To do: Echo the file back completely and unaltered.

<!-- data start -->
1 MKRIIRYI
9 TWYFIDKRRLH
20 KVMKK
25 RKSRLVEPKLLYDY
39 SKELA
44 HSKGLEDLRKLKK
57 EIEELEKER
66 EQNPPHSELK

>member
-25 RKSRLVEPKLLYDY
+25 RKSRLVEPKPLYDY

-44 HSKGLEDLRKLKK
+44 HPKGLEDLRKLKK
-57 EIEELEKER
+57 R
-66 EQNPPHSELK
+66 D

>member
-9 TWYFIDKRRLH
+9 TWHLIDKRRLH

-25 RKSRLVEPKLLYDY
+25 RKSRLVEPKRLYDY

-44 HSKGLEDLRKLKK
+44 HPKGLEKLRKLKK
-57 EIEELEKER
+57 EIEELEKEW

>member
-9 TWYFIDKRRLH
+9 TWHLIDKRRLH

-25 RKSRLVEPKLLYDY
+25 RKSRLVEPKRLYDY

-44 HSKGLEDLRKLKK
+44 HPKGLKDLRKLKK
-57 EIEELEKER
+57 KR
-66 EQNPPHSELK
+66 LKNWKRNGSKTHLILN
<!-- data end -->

1 MKRIIRYI
9 TWYFIDKRRLH
20 KVMKK
25 RKSRLVEPKLLYDY
39 SKELA
44 HSKGLEDLRKLKK
57 EIEELEKER
66 EQNPPHSELK

>member
-25 RKSRLVEPKLLYDY
+25 RKSRLVEPKPLYDY

-44 HSKGLEDLRKLKK
+44 HPKGLEDLRKLKK
-57 EIEELEKER
+57 R
-66 EQNPPHSELK
+66 D

>member
-9 TWYFIDKRRLH
+9 TWHLIDKRRLH

-25 RKSRLVEPKLLYDY
+25 RKSRLVEPKRLYDY

-44 HSKGLEDLRKLKK
+44 HPKGLEKLRKLKK
-57 EIEELEKER
+57 EIEELEKEW

>member
-9 TWYFIDKRRLH
+9 TWHLIDKRRLH

-25 RKSRLVEPKLLYDY
+25 RKSRLVEPKRLYDY

-44 HSKGLEDLRKLKK
+44 HPKGLKDLRKLKK
-57 EIEELEKER
+57 KR
-66 EQNPPHSELK
+66 LKNWKRNGSKTHLILN